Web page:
Supervisor-elect Matt Haney, who cruised to victory in District 6, told Trauss’ supporters on Twitter that he supports additional funding for shelter, though he also reiterated his call for additional spending on teacher salaries.

Salesforce CEO Marc Benioff, the high-profile billionaire whose generosity boosted the Prop C campaign to the tune of several million, also wrote in support of spending on homelessness services. “I support spending 100% of our city’s budget windfall on our #1 crisis: homelessness,” Benioff posted on Twitter.

Other political operatives speculated that the Board’s proposal differed on increased funding for the Department of Homelessness in order to stymie Breed’s effort to drastically increase capacity for homeless shelters.

“This is what 2019 is going to look like,” said Todd David, Executive Director of the San Francisco Housing Action Coalition (SFHAC) and former head of the public education political group ParentPAC. “We have real work to do, but I think we are going to see more fighting over who gets to take credit, rather than solving problems.”

Proponents of Proposition C, however, contended that it may be too early to draw any conclusive inferences about the future of homeless services in 2019. Jennifer Friedenbach, Executive Director of the Coalition on Homelessness—one of the organizations that spearheaded the Prop C campaign—said that the six Supervisors’ proposal could still bridge the gap in anticipated Prop C funding. The notion that there was no proposed increase in shelter funding, she claimed, was “misinformation.”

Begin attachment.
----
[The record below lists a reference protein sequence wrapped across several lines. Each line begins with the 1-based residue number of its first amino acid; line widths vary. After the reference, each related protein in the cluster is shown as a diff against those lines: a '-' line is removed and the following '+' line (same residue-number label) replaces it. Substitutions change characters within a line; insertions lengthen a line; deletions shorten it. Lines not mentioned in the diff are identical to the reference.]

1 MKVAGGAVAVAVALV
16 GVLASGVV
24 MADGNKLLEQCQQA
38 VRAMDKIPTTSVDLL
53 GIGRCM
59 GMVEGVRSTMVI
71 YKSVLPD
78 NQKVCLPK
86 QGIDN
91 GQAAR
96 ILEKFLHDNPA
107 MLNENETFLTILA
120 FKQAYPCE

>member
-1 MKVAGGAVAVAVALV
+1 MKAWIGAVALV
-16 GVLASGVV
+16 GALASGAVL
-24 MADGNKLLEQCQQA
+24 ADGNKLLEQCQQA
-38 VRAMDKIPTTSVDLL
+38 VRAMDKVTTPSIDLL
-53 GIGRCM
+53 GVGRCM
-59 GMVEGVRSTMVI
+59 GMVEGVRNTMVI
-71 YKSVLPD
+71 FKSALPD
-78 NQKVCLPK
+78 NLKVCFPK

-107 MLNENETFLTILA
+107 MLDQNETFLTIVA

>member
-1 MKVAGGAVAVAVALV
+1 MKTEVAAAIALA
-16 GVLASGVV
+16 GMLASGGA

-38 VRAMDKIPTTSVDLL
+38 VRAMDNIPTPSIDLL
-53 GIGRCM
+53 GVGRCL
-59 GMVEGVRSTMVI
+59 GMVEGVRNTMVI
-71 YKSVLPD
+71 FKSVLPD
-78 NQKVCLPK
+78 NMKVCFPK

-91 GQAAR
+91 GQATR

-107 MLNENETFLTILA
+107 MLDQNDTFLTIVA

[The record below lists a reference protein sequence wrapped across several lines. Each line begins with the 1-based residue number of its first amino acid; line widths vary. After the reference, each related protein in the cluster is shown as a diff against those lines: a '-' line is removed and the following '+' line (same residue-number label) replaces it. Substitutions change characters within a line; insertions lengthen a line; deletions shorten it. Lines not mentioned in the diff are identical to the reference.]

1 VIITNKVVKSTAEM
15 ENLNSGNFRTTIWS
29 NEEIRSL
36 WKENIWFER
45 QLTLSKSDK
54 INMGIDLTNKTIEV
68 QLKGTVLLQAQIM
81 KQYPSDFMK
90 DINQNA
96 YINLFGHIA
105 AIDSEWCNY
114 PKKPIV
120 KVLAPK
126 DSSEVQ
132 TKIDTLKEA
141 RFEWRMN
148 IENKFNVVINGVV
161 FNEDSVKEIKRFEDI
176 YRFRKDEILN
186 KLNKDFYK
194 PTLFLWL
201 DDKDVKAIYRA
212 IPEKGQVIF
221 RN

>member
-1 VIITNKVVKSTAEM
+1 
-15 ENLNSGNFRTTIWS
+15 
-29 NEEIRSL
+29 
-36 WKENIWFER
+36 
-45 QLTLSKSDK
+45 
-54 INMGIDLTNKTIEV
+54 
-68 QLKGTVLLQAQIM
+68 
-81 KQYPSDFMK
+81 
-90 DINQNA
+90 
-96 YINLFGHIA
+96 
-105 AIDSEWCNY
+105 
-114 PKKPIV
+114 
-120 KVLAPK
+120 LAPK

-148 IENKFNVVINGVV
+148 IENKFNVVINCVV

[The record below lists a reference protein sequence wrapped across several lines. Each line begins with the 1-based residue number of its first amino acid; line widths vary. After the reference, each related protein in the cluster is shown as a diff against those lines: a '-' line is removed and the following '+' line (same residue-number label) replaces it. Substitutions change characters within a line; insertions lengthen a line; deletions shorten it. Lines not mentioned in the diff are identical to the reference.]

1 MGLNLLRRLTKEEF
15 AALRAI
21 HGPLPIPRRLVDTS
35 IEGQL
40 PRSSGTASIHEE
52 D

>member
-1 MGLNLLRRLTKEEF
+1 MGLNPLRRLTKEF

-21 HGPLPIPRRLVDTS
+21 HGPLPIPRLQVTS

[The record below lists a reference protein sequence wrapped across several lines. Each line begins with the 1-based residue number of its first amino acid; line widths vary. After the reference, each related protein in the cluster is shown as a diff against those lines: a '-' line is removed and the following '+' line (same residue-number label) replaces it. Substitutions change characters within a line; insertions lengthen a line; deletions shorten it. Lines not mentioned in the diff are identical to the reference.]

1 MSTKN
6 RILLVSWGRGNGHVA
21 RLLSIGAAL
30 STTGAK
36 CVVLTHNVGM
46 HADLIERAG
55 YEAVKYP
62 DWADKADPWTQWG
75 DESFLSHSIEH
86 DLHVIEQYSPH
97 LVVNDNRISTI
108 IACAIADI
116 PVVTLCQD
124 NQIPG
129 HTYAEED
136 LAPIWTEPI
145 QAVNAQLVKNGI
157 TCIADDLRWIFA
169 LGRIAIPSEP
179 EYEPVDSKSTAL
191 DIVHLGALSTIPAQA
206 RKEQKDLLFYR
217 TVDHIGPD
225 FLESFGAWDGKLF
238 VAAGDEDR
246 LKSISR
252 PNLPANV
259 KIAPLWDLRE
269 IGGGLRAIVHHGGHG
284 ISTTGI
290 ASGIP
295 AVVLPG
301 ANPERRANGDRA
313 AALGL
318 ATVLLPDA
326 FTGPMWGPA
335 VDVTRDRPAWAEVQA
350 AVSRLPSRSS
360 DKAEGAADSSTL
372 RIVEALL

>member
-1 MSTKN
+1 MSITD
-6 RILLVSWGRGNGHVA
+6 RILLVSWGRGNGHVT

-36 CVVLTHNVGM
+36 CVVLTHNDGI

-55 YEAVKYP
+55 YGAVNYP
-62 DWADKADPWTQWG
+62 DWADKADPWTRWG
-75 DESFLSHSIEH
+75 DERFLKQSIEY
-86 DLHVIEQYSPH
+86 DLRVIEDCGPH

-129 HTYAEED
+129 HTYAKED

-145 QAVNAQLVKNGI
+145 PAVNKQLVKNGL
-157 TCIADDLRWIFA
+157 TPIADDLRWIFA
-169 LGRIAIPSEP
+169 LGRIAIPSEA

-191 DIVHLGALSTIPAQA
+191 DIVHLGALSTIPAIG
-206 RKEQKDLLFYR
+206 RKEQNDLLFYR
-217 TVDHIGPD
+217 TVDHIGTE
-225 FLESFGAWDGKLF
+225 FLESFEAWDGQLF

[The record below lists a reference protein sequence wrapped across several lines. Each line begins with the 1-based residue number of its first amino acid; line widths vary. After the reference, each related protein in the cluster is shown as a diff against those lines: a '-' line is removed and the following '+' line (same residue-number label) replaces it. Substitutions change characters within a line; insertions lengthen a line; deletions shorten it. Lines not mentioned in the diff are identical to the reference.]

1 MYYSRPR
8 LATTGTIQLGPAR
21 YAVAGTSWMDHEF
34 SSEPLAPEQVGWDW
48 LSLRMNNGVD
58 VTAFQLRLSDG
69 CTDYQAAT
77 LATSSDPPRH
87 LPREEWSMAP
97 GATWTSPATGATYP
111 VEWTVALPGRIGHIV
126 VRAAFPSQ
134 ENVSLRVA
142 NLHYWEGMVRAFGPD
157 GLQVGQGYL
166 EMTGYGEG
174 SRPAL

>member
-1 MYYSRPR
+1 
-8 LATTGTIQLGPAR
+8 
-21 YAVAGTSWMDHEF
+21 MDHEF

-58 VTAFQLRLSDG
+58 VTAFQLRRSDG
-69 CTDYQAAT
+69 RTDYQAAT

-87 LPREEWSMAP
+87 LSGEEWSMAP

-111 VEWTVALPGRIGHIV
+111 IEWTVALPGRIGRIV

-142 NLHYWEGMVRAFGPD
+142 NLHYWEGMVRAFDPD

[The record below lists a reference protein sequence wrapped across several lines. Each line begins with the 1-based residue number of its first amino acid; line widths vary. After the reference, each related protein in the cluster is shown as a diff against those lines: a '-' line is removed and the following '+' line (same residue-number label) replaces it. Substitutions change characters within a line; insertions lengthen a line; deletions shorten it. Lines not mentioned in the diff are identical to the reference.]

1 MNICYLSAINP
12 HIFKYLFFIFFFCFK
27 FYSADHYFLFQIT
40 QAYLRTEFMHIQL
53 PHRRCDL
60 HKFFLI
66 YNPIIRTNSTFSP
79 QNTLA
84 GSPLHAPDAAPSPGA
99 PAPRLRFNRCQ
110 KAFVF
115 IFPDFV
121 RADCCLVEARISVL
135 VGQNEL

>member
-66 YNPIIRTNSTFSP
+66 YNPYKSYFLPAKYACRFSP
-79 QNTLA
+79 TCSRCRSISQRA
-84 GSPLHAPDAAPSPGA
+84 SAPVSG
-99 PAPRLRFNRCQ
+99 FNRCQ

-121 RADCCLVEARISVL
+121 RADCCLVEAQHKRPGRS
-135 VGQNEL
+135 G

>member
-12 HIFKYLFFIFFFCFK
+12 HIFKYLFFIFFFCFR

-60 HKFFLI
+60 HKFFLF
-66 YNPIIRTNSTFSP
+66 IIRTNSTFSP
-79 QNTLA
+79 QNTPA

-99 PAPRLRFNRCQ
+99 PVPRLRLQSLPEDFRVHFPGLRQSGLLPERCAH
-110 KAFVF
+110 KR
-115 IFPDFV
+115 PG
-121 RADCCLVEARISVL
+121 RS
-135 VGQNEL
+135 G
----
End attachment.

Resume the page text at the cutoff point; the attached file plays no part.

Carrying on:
“It remains to be seen how the funds would be spent between shelter and affordable housing,” Friedenbach said. “We are waiting to see the details.”

Housing providers like Randy Shaw, Executive Director of the Tenderloin Housing Clinic, have said that the details aren’t looking good so far. In part, that’s because MOHCD funds supportive housing for the formerly homeless in some affordable projects, but not temporary shelter; Public Health funding, meanwhile, provides shelter specifically with mental health treatment. Sheltering over one thousand San Franciscans who line up daily on the waitlist for a bed, however, is largely the duty of the Department of Homelessness.

“I don’t understand why, with overwhelming voter approval of Prop C, we aren’t seeing funding for shelter as an immediate priority,” Shaw said.